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8 Tips for Reducing the Carbon Footprint of Washing Laundry

What is "laundry footprint" or the carbon footprint of laundry?

A lot of resources and energy go into washing our laundry. Washing and drying the laundry releases more than just dirt into the water and the environment: detergent chemicals and synthetic fragrances, genetically modified enzymes, carbon dioxide and microplastics. These factors as well as the amount of water determine the carbon footprint of doing the laundry.

Canadians are washing an estimated 3.8 billion loads of laundry per year, based on an average of 2 loads per person per week. This calculation does not include any commercial or institutional laundry done in hospitals, hotels, motels, B&B's, hair salons, etc.

3.8 billion loads of laundry

The amount of water used in Canadian households to wash the laundry in one year is 26 billion gallons of water. My estimate is based on an average of 2 loads of laundry per week per person, that is if all that laundry were being washed in high efficiency front load washing machines. Of course not all households have that type of washing machine, so my estimate is likely low. How much water is 26 billion gallons? 40,476 Olympic-sized swimming pools full. That's a lot of water being used for washing the laundry in Canada alone. No wonder our oceans are becoming polluted with microplastics.

26 billion gallons of water used to wash laundry

So what can you do to lower your laundry footprint?

1. Wash only dirty or sweaty clothes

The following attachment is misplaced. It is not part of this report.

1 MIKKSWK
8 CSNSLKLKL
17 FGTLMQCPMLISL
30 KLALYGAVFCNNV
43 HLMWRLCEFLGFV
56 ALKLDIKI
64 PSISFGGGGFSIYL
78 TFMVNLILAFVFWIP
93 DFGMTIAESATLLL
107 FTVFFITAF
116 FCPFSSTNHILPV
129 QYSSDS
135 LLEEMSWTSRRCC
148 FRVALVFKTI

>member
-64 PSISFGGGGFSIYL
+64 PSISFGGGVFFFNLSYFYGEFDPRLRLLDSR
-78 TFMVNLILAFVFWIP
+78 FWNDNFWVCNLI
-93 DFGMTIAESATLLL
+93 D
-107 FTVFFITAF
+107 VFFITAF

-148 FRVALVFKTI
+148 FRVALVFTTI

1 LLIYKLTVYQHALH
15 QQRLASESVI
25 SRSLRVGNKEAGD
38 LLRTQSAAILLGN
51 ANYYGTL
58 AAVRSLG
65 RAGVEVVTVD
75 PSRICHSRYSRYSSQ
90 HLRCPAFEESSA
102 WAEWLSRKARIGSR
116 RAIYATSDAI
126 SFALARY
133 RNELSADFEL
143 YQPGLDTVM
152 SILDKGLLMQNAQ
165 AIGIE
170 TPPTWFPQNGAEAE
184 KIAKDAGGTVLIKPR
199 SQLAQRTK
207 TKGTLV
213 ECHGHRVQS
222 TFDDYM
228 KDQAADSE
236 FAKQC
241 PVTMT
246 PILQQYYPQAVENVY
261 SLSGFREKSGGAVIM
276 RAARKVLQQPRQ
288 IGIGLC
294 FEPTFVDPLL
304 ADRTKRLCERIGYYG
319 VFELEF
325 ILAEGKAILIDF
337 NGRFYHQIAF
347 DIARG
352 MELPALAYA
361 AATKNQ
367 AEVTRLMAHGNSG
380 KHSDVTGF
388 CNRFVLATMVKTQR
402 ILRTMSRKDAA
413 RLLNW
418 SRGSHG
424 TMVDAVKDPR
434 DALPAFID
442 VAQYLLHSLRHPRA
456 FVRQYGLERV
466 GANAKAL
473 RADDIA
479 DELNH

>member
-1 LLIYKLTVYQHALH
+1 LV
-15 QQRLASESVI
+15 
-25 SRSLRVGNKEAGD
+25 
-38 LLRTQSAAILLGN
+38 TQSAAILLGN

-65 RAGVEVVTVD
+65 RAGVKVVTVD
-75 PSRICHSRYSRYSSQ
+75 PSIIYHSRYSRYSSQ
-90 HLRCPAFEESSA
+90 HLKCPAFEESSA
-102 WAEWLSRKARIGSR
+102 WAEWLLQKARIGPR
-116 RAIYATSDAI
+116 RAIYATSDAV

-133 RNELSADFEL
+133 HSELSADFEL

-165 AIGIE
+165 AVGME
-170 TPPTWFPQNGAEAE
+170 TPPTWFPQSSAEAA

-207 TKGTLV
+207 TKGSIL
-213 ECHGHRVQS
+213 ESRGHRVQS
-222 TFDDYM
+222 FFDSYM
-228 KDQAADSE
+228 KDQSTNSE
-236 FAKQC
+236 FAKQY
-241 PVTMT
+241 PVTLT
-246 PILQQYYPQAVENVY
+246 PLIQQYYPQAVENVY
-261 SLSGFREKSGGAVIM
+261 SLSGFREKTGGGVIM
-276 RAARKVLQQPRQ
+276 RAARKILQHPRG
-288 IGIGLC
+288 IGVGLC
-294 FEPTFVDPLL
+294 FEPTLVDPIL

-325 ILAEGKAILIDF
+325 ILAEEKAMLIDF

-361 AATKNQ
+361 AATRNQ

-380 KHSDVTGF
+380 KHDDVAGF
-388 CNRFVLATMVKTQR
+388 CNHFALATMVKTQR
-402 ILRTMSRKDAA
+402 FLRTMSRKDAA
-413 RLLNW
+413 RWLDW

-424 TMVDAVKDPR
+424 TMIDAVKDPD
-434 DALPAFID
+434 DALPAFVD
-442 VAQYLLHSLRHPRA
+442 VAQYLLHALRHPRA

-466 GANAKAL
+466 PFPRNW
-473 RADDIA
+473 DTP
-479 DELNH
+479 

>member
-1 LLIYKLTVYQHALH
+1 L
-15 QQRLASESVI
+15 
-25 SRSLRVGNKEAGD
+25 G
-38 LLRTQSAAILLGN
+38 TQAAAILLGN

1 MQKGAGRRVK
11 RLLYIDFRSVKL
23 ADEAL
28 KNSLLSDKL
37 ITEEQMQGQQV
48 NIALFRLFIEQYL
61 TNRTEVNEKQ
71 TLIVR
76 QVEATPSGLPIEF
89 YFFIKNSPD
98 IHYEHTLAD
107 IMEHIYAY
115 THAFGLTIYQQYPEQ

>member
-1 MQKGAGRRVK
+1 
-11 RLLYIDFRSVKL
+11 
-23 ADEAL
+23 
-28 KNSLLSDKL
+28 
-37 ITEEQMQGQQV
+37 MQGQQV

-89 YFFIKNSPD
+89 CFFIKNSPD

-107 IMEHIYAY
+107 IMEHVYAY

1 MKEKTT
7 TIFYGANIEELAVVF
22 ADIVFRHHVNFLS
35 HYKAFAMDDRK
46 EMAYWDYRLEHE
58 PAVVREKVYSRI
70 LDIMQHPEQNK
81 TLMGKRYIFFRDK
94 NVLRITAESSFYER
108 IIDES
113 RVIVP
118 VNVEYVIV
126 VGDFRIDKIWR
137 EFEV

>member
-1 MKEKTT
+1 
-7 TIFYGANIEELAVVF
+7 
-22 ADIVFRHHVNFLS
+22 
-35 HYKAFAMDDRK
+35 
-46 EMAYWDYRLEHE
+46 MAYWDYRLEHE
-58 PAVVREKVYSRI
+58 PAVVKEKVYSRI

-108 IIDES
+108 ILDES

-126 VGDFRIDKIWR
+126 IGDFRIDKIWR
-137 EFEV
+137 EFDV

Don't wash clothes that are still virtually clean. Besides the obvious items like underwear and socks, does a pair of pants or even a top or sweater need to be washed after every wear? Likely not. Inspect the item for stains and use the smell-test before deciding to throw it in the laundry hamper after one wear.
 

2. Wash full loads

Your washing machine is a well-designed machine. It can handle full loads. Washing small or partial loads is inefficient. Even if your machine lets you manually adjust the amount of water for the load size, you're still using a fixed amount of electricity to run the machine.
Combine large and small items to make a full load, taking care not to over-stuff the drum either. The items should not be tightly packed and the door should close easily.  

3. Use an eco-friendly laundry detergent that works well

Getting the laundry clean is better than having to re-wash. Select a product that lists all ingredients, is 100% plant and mineral based, and has enough ingredients that actually get the laundry clean the fibers. Many websites are posting recipes for homemade laundry detergent, which is great, however, none of the recipes I've seen include an ingredient that stops the soil from reattaching to the clothes during the washing process, also known as anti-soil redeposition agent. 

Whether you use a powder detergent or a liquid, use a biodegradable concentrate that doesn't come in a pre-measured or pre-pressed pod. This allows you to reduce the amount you use if you have soft water or if you do need to occasionally wash a small load.

If you use a conventional laundry detergent and believe it will all get removed in the sewage treatment plant, think again. Numbers provided by the federal government show that in 2017, municipalities reported 215 billion litres of raw sewage were spilled or leaked without being treated. That's 86,000 Olympic-sized swimming pools worth.


4. Consider the packaging or buy in bulk

How many plastic containers of laundry detergent do you go through in a year? Look for a product that comes in responsible packaging or even reused containers. Better yet, skip all those containers altogether and buy in bulk for one to two years.